Two national swimming pools already exists in Malta, together with another two covered and heated pools; hence I believe that Gozitans deserve an indoor heated pool. It would be ideal if the pool and aquatic sports facilities form part of the Gozo College in Victoria.
        Gozo deserves the construction and development of a common Olympic standard heated pool, to be used both in winter and summer.

        Such pool should also be available to all clubs, schools the general public and as a tourist facility.

    4. Marie Dean says:

      I have taught for years and I noticed as a tourist this year the obesity in young children in both Gozo and Malta. I see children on the buses with food and snacks and walking around with food. The fast food culture does not help. Old-fashioned sit-down meals with parents and not eating between meals, called “grazing” helps. But, children should be swimming, taking aerobics and walking. As a retired person, I walk from 3-6 miles per day and there is no reason why children cannot walk with their parents daily.

    5. Mick C says:

      ‘Grazing’ can actually be a healthy lifestyle option.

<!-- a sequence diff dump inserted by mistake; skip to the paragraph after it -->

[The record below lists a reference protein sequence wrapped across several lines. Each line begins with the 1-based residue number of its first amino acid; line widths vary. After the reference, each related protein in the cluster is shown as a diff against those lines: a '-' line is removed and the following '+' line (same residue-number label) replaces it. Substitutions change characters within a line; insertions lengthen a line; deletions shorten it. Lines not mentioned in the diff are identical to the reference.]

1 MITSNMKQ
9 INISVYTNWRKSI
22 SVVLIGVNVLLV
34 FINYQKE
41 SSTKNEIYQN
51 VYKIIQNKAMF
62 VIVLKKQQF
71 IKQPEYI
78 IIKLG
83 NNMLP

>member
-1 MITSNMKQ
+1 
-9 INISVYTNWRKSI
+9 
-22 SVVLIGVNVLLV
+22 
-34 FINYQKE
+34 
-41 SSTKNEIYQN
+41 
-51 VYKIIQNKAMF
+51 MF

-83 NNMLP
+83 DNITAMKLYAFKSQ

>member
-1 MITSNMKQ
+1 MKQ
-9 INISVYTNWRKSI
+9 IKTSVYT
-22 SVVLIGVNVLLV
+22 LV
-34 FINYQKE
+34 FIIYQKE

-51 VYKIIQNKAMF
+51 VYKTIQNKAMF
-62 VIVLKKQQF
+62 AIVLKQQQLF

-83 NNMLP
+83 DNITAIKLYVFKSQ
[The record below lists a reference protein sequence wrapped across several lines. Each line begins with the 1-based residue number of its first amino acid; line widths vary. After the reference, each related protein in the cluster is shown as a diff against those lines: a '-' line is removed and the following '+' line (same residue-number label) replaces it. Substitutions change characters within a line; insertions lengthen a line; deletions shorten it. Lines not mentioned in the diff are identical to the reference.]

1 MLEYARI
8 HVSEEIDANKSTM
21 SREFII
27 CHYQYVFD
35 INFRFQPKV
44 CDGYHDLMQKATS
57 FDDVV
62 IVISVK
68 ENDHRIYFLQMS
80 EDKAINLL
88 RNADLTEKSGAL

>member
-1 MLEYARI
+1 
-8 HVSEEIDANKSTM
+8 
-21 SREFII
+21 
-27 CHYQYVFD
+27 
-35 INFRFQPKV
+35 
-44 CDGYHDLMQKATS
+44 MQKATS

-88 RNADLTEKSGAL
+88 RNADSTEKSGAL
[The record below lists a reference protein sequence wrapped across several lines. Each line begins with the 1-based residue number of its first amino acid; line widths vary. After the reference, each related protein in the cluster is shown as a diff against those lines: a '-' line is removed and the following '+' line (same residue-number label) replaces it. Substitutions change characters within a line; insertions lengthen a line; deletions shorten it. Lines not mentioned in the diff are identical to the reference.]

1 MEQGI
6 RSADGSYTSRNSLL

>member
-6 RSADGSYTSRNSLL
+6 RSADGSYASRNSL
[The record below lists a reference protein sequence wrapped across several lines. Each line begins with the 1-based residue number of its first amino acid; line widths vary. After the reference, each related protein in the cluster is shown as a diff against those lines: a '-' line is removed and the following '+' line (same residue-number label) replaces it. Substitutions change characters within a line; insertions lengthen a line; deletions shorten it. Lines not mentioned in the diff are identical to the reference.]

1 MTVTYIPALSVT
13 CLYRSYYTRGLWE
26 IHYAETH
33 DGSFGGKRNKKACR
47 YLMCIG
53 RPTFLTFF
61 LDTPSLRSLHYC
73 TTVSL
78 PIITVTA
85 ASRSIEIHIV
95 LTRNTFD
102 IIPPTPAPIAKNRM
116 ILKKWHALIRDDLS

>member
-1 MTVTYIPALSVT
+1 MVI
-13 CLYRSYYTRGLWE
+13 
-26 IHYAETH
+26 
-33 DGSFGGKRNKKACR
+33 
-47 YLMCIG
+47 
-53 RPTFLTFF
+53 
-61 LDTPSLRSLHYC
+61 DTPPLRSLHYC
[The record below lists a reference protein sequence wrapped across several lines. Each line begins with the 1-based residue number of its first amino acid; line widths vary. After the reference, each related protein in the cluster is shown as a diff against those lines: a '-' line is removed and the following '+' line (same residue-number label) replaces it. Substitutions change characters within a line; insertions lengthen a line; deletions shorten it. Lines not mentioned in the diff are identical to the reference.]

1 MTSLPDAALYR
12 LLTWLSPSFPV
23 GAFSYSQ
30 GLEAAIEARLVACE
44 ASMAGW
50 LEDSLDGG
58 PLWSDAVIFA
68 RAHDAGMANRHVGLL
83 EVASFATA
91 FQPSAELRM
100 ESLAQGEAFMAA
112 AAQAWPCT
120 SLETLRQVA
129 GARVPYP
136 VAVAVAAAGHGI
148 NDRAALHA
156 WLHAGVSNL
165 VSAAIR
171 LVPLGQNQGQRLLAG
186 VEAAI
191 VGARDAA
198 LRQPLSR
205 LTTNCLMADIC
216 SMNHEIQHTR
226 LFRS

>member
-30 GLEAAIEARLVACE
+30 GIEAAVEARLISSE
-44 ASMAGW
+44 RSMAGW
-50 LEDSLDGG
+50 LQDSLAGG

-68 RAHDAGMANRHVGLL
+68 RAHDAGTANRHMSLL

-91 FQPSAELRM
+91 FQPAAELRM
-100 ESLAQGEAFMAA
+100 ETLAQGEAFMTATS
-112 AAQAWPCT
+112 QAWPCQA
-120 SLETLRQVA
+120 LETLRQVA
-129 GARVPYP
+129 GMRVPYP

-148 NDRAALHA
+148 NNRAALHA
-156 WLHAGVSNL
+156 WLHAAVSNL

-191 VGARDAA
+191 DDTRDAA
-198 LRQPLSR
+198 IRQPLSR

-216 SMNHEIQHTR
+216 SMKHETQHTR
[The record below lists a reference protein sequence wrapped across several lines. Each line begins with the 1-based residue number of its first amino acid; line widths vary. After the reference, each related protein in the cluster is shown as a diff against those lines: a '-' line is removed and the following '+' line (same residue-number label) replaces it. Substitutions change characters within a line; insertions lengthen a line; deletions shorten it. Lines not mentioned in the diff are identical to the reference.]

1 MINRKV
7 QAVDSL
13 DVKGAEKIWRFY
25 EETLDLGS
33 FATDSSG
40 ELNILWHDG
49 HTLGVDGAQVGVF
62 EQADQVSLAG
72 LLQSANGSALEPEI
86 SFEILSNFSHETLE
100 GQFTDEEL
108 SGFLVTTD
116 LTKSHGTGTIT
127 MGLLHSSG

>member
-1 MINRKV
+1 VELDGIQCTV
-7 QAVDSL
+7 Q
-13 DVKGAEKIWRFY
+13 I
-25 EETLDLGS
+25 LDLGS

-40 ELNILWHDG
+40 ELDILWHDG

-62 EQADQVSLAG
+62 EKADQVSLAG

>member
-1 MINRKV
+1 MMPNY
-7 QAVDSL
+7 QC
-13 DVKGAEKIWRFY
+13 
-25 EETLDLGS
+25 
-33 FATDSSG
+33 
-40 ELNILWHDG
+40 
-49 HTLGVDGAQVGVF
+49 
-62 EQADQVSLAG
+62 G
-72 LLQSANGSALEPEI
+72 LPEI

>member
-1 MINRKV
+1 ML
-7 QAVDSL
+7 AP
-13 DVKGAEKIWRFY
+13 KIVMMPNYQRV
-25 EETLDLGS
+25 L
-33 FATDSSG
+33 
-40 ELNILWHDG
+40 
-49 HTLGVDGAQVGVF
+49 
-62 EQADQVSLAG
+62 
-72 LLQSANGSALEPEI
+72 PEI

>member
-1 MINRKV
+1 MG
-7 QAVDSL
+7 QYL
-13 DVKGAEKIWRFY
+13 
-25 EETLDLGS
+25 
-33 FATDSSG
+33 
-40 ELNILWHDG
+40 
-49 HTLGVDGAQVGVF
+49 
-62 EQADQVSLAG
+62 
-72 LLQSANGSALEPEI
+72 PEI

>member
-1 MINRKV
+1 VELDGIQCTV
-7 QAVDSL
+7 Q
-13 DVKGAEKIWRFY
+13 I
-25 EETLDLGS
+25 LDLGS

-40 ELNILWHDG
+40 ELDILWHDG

There is every reason as to why ‘children cannot walk with their parents daily’ and that is because the parents do not walk any distance if they can avoid it. I have seen some cross one side of a square to another – in a car!

      • Marie Dean says:

        Sad about the cars, Mick, but grazing also destroys family life, the sit-down family dinner, which in all cultures, has been a course of unity in society.

    6. Mick C says:

      In all cultures? There are also alternative activities to bring about cohesion within families. Life styles change and many changes are forced upon people due to demands of work etc. No longer the ‘little woman’ at home preparing all the meals, many working because they have to for family financial reasons and many working for their own needs. Grazing can be a healthy lifestyle choice as can any other method of fulfilling our basic need for sustenance. Just as family meals be contributors to obesity.